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This is sounds like a motherboard clock issue. This is my proposed solution and reasons: I suspect the RTC (real-time clock) on you motherboard has semi-failed, this would explain the bios still being able to store values but time to jump or stay still. Solution: (assuming you have stable internet to sync time) Make sure all time settings in windows are ...


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In my experience, the only way to resolve this is by disabling the on-board video adaptor and to not even have a video cable connected to it. This way the bios will fail over to the PCIe adaptor for post and initialize it as display #1. This is a pretty common issue with PCs with on-board video display.


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There's a few things that could be happening. Is the harddrive from 2005 as well? If so, it is likely failing or becoming damaged, as harddrives do; and it is very likely to crash completely, corrupting all its data and stop working entirely at any minute. Impending doom! This sounds more likely to be a power supply problem. They are very cheap to replace, ...


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This is a desktop PC? You refer to "switch on the back" which sounds like a desktop, but you also refer to a power adapter, which sounds more like a laptop. At a quick guess, Broadly, old age - it's 9 years old, computers don't live forever. Especially ones built in the "Counterfeit capacitor era" (and who knows if we are beyond that even now...) Less ...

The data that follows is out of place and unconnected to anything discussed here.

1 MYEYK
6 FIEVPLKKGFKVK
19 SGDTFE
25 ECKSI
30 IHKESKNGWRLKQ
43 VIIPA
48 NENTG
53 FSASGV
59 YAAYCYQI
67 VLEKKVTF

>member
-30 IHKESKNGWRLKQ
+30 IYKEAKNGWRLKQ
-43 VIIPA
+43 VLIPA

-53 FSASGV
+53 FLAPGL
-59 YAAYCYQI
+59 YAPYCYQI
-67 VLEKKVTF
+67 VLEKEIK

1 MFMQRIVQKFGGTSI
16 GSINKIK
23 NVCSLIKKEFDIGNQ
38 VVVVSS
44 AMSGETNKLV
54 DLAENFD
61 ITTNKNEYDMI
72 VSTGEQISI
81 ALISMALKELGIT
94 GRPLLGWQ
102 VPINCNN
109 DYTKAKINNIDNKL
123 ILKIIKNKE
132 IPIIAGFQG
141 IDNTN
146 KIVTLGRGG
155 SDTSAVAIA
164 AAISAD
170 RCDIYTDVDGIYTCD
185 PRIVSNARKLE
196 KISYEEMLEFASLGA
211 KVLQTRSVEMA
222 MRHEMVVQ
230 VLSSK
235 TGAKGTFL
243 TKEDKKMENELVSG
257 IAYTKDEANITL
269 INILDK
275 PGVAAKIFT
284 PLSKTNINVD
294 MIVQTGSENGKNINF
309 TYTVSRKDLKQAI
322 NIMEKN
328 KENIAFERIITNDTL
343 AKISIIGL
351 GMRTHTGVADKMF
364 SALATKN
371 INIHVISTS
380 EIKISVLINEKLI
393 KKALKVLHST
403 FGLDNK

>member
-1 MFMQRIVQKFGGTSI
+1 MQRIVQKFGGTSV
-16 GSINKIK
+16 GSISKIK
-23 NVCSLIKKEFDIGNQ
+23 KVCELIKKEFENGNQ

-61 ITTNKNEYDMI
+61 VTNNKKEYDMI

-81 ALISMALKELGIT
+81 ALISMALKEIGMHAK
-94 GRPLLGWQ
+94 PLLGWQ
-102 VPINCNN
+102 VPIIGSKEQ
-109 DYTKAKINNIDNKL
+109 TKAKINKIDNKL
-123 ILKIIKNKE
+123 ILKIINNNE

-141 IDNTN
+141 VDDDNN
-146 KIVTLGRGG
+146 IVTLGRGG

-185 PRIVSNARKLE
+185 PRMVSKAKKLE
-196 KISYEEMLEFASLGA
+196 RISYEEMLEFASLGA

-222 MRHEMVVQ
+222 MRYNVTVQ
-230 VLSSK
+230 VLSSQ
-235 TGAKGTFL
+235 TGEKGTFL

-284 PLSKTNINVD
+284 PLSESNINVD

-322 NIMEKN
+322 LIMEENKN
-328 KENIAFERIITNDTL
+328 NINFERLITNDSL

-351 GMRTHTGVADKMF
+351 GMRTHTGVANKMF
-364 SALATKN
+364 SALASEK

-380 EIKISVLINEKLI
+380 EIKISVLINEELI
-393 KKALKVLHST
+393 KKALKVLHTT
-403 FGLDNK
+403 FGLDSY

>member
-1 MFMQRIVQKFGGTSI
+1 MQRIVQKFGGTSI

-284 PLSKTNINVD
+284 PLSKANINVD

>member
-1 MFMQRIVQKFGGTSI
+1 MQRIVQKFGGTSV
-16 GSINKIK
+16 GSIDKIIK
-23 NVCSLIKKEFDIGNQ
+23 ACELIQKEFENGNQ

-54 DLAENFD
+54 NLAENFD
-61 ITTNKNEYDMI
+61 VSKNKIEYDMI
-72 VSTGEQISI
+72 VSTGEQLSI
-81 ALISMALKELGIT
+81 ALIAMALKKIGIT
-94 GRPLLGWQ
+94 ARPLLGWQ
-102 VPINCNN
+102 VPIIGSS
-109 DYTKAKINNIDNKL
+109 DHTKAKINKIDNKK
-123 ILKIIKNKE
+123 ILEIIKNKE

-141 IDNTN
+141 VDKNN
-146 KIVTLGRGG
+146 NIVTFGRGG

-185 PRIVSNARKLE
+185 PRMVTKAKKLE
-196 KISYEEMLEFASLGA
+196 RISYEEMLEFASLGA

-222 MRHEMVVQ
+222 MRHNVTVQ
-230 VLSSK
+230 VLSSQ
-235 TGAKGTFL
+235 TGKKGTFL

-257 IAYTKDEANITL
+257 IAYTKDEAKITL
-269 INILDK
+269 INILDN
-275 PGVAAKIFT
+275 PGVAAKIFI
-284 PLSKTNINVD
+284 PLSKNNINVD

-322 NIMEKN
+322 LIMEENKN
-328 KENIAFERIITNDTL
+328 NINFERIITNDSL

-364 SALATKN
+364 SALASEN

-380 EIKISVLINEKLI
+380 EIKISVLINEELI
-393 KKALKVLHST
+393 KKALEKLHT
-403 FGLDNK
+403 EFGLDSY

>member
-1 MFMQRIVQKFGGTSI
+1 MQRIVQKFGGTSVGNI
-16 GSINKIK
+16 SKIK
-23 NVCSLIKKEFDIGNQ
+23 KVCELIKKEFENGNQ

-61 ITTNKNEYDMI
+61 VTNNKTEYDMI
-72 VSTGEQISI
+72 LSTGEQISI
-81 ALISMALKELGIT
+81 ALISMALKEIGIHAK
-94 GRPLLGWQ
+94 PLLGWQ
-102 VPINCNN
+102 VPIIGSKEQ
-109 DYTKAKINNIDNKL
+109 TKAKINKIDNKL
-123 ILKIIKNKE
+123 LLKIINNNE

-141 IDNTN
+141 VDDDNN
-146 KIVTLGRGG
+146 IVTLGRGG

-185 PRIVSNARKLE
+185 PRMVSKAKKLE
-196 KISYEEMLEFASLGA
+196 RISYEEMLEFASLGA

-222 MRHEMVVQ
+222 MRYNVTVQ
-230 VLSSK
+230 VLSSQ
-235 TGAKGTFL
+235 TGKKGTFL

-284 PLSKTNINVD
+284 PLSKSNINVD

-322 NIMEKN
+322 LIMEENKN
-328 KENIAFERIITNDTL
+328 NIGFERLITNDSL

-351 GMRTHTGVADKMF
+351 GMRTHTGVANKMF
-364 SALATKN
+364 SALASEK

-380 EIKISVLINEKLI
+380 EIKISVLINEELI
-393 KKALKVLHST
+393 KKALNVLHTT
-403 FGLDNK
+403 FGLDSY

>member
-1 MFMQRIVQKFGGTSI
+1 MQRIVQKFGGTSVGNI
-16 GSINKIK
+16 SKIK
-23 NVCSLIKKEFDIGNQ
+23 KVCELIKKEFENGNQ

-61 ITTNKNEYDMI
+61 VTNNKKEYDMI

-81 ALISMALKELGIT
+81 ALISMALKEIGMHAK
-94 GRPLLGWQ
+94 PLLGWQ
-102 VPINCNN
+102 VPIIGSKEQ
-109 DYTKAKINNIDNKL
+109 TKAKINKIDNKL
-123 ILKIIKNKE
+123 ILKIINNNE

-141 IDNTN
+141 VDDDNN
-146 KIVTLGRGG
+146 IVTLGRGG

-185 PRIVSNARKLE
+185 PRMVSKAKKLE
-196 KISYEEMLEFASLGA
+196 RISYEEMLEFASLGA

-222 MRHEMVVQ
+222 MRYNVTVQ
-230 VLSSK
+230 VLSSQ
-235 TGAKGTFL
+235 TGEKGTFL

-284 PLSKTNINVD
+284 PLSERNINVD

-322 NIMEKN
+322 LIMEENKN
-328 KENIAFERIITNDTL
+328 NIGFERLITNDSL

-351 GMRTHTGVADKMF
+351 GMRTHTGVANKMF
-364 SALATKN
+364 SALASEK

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If you are using the older PATA instead of SATA, you need to set the Hard disk jumper settings. PATA Drive Jumper Settings http://www.kitchentablecomputers.com/hdrive3.php PC. How to make hard drive slave or master? http://answers.yahoo.com/question/index?qid=20111215081357AAHCnkf Thus, the old drive, you need to dismount the old drive, set the jumper ...


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There's significantly simpler solutions to using a VM just to bootstrap an installation. I'd personally install plop bootloader - it chainloads your current bootloader, and lets you boot a currently unsupported device like a cd or usb key from it. Its much safer than using a VM (especially on a system with a single drive - 2 OSes, stomping over each other... ...


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Although this appears to be a different resolution it may still resolve your issue. Recovering the BIOS using key press combination When you upgrade the BIOS on your notebook, a copy of the previous BIOS version is stored in the HP TOOLS partition of your hard drive. Many HP notebook computers have an emergency BIOS recovery feature that allows you to ...


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1st of all, try running Windows in safe mode (this article explains how to do that : http://pcsupport.about.com/od/windows-8/a/open-advanced-startup-options-windows-8.htm). After you boot in safe mode, Windows should load the default drivers for the video card. If Windows is running in safe mode, you have a driver issue. You can try this driver (not sure ...